It happens every day. We get calls from small business owners who have taken matters in to their own hands and taken their non-paying customers to small claims court. They get a judgment but the debtor still does not pay. What went wrong?
Although the small claims process was designed to give small business owners access to the court system, it is not the answer for all files. Here are some common mistakes we see:
1. Suing the wrong party – If your beef is with a business, and you do not have a personal guarantee, you likely have no cause of action against the owners. The opposite is also true. If your customer is a person using a trade name, (not a corporation), then it may be pointless to sue the business alone. It is important to make sure you have the right party. Of course, this means you have gathered the correct customer information and have a good customer contract to begin with.
2. Suing a party with no assets. – Make certain there is something to get!
3. Suing someone who already has many judgments against them – Try to do as much research as you can before you file the lawsuits. Some states have a very good website where you can look to see if your customer has other judgments again them.
4. Filing suits that do not make economic sense – If you have to pay $100.00 to file suit, is it worth it for a $250.00 debt? There may be better options.
5. Suing for the wrong amount – Make certain your suit reflects all charges and payments. You will need to have a customer financial agreement in order to ask for pre-judgment interest.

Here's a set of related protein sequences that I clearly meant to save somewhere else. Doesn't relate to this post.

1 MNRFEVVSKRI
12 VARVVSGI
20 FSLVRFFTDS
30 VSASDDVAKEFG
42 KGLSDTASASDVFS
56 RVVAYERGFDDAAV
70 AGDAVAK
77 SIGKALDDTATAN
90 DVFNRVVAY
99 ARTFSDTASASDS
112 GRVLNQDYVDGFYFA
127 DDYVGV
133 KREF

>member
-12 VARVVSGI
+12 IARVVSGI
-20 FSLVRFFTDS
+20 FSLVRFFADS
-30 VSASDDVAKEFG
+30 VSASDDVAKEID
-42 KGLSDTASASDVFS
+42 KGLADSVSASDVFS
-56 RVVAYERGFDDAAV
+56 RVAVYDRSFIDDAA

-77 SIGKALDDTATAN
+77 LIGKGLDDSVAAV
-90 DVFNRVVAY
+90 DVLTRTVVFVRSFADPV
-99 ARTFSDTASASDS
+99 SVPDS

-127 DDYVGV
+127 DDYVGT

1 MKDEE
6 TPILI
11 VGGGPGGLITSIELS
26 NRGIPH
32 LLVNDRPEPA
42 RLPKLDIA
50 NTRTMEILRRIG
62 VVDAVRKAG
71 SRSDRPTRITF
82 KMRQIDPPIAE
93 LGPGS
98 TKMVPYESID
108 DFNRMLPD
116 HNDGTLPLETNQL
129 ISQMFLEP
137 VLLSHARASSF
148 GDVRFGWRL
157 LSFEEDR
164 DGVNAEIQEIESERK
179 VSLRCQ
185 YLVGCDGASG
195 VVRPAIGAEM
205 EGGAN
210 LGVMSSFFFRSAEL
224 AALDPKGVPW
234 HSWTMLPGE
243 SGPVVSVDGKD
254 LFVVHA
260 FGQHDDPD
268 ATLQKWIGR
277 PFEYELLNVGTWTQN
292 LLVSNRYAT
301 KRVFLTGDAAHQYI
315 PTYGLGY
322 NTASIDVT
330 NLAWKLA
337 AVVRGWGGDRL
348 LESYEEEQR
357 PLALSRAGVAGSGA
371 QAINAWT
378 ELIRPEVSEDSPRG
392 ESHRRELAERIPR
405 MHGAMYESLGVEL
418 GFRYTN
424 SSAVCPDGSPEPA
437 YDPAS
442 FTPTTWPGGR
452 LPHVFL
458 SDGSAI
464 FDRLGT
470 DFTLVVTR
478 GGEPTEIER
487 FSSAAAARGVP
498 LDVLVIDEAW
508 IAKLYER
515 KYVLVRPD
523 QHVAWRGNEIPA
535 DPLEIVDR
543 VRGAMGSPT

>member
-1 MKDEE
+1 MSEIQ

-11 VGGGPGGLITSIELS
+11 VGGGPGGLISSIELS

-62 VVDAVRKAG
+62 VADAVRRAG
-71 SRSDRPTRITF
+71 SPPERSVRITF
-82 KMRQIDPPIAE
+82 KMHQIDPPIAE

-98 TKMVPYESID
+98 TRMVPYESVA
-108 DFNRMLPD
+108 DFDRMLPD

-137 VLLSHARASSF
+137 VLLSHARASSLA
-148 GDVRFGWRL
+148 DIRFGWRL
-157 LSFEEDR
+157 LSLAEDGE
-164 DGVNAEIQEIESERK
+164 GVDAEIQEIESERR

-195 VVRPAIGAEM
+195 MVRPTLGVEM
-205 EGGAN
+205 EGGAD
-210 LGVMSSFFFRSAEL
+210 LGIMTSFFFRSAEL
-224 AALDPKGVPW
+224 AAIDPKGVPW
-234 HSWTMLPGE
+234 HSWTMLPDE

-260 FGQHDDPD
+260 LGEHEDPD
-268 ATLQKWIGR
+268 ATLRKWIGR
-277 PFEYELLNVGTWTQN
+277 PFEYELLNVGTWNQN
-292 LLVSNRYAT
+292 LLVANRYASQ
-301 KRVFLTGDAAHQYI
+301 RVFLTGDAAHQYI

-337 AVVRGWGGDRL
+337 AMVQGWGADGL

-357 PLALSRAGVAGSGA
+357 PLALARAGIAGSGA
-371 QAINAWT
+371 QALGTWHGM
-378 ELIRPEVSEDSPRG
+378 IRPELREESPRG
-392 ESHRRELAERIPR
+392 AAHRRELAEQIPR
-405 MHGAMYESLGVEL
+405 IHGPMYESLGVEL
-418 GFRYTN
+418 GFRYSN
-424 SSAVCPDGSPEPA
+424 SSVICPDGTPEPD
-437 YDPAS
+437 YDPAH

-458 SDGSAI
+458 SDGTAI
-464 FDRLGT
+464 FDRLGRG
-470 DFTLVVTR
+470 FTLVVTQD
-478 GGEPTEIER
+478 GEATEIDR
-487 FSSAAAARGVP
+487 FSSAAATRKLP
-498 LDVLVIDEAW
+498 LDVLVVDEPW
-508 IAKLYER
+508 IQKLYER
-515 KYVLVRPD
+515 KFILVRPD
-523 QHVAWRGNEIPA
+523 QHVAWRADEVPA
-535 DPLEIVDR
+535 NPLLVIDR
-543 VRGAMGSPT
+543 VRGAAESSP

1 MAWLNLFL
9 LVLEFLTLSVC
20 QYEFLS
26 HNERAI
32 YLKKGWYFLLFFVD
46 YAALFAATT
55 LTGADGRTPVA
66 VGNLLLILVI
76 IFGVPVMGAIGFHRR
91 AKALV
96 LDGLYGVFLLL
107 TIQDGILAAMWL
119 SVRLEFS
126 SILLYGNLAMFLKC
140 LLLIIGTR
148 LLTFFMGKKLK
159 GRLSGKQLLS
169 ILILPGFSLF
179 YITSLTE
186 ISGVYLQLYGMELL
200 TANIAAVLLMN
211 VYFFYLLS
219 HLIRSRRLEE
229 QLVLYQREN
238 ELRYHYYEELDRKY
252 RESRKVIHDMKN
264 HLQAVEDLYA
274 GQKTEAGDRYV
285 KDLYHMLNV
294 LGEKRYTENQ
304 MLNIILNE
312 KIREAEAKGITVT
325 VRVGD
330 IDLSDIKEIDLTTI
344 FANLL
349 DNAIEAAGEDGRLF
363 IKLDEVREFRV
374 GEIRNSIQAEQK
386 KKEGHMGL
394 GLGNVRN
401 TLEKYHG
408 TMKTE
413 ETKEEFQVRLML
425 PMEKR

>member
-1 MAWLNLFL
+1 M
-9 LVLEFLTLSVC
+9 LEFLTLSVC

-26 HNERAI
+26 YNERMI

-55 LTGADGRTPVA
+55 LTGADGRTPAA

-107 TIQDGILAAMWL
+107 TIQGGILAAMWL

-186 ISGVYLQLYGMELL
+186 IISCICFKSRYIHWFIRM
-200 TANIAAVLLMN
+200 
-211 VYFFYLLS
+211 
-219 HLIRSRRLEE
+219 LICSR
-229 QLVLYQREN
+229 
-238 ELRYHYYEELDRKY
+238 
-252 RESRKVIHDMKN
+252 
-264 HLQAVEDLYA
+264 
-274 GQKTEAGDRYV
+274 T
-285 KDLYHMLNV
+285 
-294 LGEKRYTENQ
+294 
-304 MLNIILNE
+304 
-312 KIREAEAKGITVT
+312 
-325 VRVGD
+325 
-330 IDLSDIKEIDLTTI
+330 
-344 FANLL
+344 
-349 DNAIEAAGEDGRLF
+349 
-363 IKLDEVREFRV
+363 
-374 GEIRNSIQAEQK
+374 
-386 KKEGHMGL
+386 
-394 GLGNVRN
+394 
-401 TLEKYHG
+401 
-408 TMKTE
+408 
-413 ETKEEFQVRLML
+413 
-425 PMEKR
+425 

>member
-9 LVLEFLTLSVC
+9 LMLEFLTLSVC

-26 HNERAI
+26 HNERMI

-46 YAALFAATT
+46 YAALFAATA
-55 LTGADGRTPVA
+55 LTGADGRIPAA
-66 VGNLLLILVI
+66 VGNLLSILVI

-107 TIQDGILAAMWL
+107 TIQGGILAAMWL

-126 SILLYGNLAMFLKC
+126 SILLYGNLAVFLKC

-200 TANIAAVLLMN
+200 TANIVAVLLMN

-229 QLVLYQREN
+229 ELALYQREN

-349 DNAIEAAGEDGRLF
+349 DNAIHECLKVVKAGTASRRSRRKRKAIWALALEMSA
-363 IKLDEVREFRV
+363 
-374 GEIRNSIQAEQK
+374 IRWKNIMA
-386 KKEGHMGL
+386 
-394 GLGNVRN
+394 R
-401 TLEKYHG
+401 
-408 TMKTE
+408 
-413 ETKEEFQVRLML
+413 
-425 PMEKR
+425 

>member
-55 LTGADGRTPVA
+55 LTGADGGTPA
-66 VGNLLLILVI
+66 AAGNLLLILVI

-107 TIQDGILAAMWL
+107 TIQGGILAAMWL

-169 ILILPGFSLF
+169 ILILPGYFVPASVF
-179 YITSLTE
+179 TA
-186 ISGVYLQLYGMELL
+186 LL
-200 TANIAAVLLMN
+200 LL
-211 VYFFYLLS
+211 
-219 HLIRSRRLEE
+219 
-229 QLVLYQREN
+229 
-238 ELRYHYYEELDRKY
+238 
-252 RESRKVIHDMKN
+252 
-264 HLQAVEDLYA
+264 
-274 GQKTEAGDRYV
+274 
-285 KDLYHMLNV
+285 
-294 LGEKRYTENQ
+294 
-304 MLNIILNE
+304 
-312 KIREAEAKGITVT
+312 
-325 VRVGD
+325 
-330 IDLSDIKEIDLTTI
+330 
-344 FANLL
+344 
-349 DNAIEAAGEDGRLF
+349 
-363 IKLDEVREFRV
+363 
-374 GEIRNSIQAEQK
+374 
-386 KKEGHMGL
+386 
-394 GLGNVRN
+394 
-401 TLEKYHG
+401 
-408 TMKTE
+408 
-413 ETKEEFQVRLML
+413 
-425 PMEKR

6. Not asking for post-judgment interest or other costs – Do not make the mistake of assuming that you will be awarded interest or your costs of collection. Ask for it! The court may or may not award everything, but you have no chance of getting what you do not request.
7. Not getting proper service – Getting service means making sure the person you are suing actually receive the lawsuit. Take the extra step of making sure you research and have the correct address.
8. Not bringing the right forms to court – I once saw a business owner spend all morning in court only to have his case dismissed because he did not bring proof that the defendant was not in the military. Most courts have guides to help you with the process, or ask the court clerk for help.
9. Not bringing background material to court – Even if the defendant has never responded to you and you expect that they will not appear, come prepared to do battle. Bring your entire file.
10. Expecting that the court will collect the money for you – Small claims court does not collect the money. You have to do that, or hire someone to do it for you.
Do not make the decision to take files to court yourself soley on your desire to save on collection agency fees.Take a look at your past due receivables. Perhaps it makes sense to hire a collection agency or an attorney to help you collect money without having to spend your time away from your business. Not all files should be litigated. Some files are only going to be collected if they are litigated. The magic is in knowing the difference.